Archaelogical site of Stavromenos

The archaeological site of Stavromenos is located in homonymous village in prefecture of Rethymno and covers the region of Hamalevri-Pangalochori- Stavromenou and Sfakaki .

The first excavations in the archaeological site of Stavromenos were performed in the early 20th century. The following, from the 1990s onwards, revealed extensive building complexes of residential and workshop character. Among its findings, there is a 5th century BC marble headstone with carved image of a young hunter.

For this city of the historical times different names were suggested, such as Allaria, Arion or Agrion, Pantomatrion and Stile.

The highest density of ancient buildings’ remnants are located on two hills, Tsikouriana and Kakavella, right south of Stavromenos and proves the existance of an extensive inhabited settlement since the Early Minoan III period (about 2000 BC) to the Christian period.

At Tzampakas an edifice was found dating back to the Middle Minoan period (about 2160-1900 BC), with total area of 355 square meters, with several rooms and a second floor. The west wing of the building housed a complex of kitchen spaces. The systematic soil collection for the research during the excavation revealed a large number of crushed olives, suggesting the production of olive oil in Hamalevri in 2,000 BC and its use as fuel for cooking and heating. At Bolanis, the revealed elongated cobbled path, along with clay utensils for specific use and garbage pits, suggest the existence of crafts’ industry. At “Pateras” yet another house of the Middle Minoan period came to light. Moreover, at all these three settlements, round pits were found of the Late Minoan period (about 1190-1130 BC). These pits are more likely to be involved in a ritual, rather than serving some every-day needs.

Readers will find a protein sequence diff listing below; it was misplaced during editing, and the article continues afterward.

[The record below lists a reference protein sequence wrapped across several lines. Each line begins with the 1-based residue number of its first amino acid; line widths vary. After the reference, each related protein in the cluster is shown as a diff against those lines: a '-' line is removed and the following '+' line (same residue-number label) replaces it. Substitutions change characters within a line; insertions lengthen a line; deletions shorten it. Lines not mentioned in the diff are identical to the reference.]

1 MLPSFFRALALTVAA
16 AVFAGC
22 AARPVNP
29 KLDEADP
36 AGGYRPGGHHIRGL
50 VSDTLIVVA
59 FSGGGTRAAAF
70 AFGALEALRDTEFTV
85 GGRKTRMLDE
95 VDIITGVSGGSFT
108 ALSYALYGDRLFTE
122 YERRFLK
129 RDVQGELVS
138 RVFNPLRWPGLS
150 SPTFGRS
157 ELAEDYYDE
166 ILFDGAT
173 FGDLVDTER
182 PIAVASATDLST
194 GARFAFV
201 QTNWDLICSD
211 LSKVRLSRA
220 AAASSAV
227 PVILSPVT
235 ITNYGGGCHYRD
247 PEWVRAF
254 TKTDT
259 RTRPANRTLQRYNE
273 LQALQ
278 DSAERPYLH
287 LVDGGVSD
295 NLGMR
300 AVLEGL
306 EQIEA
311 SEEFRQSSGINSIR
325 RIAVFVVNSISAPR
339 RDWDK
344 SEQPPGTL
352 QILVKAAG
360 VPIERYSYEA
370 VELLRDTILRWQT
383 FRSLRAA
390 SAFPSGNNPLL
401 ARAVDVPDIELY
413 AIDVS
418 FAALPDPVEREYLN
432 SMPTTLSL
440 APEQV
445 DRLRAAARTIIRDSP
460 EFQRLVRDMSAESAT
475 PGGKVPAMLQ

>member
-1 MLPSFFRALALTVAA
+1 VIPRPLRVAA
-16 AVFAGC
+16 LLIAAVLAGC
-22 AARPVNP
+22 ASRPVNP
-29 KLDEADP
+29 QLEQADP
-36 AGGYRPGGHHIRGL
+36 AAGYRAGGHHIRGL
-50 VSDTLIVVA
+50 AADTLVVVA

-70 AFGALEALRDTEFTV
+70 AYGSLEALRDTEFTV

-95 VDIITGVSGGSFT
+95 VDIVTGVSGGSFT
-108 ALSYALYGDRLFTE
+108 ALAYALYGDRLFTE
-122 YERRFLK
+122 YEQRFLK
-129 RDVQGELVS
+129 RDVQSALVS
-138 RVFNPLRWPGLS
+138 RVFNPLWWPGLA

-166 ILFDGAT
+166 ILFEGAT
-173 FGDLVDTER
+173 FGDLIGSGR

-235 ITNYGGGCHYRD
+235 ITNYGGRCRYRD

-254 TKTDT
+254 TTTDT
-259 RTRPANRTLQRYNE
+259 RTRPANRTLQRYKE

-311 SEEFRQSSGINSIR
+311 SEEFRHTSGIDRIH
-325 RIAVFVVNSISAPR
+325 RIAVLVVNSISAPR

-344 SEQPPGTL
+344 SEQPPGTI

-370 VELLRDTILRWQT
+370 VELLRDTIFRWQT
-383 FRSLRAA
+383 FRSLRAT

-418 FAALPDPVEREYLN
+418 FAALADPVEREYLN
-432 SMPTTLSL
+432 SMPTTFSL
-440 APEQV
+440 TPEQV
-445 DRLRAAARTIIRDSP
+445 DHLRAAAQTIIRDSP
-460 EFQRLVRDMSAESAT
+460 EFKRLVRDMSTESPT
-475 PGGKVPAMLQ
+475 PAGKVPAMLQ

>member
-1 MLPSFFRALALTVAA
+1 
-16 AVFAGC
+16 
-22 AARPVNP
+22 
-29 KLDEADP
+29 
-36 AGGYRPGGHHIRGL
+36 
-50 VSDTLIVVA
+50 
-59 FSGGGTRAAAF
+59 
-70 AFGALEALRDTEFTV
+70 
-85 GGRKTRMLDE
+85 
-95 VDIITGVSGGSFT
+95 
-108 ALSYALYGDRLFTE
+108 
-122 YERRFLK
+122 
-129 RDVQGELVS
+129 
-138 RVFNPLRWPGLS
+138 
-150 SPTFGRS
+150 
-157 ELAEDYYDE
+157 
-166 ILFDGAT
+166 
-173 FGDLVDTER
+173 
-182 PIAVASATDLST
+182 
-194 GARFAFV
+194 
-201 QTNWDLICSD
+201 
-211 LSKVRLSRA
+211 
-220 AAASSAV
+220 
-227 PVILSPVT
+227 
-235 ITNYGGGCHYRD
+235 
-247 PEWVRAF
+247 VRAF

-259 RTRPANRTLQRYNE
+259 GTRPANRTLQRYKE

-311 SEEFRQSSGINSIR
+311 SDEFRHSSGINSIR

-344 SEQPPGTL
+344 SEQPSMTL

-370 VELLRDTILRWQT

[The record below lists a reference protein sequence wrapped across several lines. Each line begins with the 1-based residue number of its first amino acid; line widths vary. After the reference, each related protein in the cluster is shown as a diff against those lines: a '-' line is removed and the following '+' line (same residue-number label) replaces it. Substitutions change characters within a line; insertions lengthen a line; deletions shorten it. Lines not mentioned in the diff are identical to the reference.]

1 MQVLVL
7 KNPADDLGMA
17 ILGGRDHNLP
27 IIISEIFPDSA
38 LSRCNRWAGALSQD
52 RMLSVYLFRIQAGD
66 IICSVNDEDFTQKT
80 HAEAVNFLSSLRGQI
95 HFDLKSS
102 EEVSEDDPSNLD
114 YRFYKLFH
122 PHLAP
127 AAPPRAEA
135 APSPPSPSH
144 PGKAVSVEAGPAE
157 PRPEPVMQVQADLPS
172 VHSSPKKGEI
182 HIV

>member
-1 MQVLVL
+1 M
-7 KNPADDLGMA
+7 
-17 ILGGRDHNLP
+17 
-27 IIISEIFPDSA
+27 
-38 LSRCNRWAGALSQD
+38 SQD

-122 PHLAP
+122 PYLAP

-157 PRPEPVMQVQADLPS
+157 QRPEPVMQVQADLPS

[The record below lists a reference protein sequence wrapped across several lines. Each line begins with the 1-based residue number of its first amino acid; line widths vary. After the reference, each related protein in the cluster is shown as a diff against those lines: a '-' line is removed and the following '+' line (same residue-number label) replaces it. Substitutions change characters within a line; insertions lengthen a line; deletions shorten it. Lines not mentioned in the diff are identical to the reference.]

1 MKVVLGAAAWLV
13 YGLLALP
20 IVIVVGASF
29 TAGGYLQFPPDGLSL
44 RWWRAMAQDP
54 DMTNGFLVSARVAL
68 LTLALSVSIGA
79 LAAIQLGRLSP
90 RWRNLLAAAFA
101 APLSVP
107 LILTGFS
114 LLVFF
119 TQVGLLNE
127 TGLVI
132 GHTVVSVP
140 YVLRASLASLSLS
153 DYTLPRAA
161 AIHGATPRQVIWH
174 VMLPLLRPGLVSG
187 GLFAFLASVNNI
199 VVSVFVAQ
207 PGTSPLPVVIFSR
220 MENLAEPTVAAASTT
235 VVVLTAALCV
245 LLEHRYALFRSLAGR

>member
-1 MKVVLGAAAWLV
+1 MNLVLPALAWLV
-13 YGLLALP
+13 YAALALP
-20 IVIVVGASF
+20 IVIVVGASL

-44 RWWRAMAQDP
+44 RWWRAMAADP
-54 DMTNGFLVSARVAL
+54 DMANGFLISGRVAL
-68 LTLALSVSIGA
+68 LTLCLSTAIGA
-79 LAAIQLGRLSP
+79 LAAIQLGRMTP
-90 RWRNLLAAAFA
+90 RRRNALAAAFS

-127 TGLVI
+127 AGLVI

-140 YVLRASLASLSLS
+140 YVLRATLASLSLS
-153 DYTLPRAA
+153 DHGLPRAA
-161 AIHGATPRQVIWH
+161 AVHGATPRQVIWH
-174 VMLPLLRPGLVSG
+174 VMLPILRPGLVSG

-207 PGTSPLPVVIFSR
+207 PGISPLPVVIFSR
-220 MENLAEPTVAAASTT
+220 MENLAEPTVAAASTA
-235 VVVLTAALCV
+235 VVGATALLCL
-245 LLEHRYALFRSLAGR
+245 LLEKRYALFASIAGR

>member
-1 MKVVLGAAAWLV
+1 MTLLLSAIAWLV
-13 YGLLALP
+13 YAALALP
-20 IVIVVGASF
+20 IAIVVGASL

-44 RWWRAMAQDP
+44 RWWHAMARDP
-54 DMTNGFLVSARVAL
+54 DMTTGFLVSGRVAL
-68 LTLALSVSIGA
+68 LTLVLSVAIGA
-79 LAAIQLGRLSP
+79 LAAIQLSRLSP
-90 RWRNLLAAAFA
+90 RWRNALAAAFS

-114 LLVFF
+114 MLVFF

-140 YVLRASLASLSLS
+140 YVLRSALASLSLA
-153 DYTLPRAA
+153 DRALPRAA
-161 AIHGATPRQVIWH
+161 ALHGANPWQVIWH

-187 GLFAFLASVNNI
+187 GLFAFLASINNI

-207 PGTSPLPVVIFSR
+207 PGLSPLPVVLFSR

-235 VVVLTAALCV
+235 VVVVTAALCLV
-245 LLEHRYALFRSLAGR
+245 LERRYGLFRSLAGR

In Pangalochori, a finding of a clay figurine of a goddess, suggests the existence of a worship place in this area.

The cemetery of the Minoan years is located on the hills that surround both the Stavromenos and the neighboring region of Arsaniou and Pangalochori, as well as several scattered rock-hewn chamber tombs of the Late Minoan period were found in this area.

Along the coastline of Stavromenos and Sfakaki, buildings with baths were found, large rooms and mosaic floors of the Hellenistic and Roman periods, while the same area shows cemeteries dating to the Classical, Hellenistic and Roman periods that reach the seashore.

The Archaeological Museum of Rethymno  displays all the findings of the archaeological site of Stavromenos.


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